Doctoral grad makes strides in cancer treatment advances
Editor’s note: This is part of a series of profiles for fall 2018 commencement. Read about more graduates.
Karthik Subramaniam set out to solve a problem that had never been attempted before. He just didn’t know what that problem was.
Luckily for him, his graduate advisor, Professor Kaushal Rege, had one ready for him to tackle: to affordably and easily verify the dosage of radiation delivered to cancer patients.
Subramaniam is the recipient of the spring 2019 Dean’s Dissertation Award for his dissertation “Radiation-induced nanoparticle formation as novel means of in vivo/in vitro dosimetry.”
Radiotherapy is one of the most commonly employed forms of treatment for cancer. One of the big challenges during radiation treatment is the ability to verify the radiation dose delivered to the patient.
“Available sensors for radiation dose measurement are either expensive, cumbersome to operate, require trained professionals for operation and/or lack post-irradiation stability,” Subramaniam said. “What we set out to accomplish was to develop a sensor that is easy to fabricate and operate.”
This sensor, upon exposure to radiation, changes color and the change in color is proportional to the amount of radiation the sensor was exposed to.
“What we have accomplished so far, and there is still a long way to go in advancing what we have done, is unique,” said Subramaniam. “That was exciting enough for me to keep on going and pursue this as my thesis work.”
He won second place in the Nanoscale Science and Engineering Forum poster session at the 2018 American Institute of Chemical Engineering Annual Meeting in Pittsburgh.
One of Subramaniam’s best memories associated with ASU happened before he even arrived on campus.
“It was the moment I received the offer from ASU to pursue a doctoral degree there,” he said. “I still remember as clear as day how happy I was after I got the offer.”
Subramaniam’s passion for engineering started early; his father is a professor of chemical engineering in his native India. That passion steered him toward ASU as he wanted to pursue his own research goals.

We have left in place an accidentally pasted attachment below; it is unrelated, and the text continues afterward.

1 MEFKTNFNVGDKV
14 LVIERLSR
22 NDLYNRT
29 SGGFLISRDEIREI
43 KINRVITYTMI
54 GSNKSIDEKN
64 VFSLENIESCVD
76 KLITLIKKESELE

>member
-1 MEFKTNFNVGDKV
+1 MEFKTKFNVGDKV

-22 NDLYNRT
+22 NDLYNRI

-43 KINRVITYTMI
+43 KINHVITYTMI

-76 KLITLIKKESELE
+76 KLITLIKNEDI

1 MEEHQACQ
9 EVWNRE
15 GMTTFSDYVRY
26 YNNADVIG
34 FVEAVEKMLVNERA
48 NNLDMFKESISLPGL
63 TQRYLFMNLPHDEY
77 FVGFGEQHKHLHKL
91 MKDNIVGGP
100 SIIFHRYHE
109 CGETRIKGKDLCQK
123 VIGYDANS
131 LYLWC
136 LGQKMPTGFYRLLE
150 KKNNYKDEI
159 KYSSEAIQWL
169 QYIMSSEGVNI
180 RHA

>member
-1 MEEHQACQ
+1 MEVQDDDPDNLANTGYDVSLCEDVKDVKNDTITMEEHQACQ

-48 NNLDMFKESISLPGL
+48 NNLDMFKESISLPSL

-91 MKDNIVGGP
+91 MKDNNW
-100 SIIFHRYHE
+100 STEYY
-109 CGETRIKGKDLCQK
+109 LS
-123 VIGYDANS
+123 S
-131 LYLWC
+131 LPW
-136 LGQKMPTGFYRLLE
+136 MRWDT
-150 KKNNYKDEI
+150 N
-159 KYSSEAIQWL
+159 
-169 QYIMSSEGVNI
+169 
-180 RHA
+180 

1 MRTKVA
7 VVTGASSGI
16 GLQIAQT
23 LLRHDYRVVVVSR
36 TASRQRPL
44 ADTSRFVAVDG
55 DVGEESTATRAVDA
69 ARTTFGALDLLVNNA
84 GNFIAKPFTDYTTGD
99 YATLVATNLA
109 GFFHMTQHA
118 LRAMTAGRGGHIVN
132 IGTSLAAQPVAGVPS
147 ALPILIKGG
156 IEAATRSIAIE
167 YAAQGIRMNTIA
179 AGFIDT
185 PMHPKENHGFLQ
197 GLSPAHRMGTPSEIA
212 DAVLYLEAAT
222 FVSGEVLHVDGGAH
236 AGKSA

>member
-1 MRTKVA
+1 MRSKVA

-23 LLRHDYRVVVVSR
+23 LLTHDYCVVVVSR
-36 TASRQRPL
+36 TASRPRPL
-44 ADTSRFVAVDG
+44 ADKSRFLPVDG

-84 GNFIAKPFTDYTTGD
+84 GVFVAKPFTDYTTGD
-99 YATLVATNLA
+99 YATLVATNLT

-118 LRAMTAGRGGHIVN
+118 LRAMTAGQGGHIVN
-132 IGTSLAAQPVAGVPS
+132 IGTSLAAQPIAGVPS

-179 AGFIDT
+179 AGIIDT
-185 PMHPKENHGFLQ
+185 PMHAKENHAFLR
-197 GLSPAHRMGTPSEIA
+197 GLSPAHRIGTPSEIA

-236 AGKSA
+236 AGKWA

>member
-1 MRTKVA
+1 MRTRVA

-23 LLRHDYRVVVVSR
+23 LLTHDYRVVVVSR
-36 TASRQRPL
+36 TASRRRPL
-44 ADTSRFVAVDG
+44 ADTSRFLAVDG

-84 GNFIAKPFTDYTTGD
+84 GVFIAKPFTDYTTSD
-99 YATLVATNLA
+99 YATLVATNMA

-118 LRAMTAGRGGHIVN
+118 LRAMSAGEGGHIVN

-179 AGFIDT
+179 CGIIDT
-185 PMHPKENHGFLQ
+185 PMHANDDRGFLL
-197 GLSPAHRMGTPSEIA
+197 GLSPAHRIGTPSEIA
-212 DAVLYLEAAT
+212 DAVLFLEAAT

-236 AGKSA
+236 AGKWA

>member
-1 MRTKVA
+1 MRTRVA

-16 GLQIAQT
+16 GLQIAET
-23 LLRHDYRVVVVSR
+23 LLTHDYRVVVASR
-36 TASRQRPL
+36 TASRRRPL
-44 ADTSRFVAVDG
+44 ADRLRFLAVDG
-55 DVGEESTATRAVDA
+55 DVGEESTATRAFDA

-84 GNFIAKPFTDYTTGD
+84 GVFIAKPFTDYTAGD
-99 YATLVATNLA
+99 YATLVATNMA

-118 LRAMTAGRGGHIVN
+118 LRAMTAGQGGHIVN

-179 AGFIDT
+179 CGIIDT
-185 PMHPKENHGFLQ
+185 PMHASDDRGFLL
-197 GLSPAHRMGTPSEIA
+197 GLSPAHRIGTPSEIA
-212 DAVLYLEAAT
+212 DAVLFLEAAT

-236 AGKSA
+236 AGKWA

“The biggest reason for me to enroll at ASU was the ambition shown by the university to grow and develop into one of the top research-oriented schools in the country,” he says. “Since 2012, when I began my doctoral degree in chemical engineering, the number of faculty recruited has steadily gone up, justifying my choice of school.”
Subramaniam mentored undergraduate students at ASU on their Fulton Undergraduate Research Initiative projects and master’s degree students for their theses.
“My mentees had varied educational backgrounds and I had to adapt and relearn things so that they could all constructively contribute to the growth of the project,” he said. “But the times when they start attempting creative experiments independently or suggest inventive ideas for my thesis made it all worth my time and effort.”
After he graduates, Subramaniam is looking into postdoctoral positions with aspirations of teaching.
“I am looking to gain a different set of expertise to complement the skills I already have, which will be useful in a potential career in academia,” he says. “My long-term career aspiration is to be a faculty member. I dream of a life where I can create an environment where people can be curious, just like kids.”
His advice for his fellow students and researchers is to not dismiss a “failed” experiment.
“Learn from them about why it ‘failed,’” Subramaniam said. “I learned a lot from my numerous failed experiments.”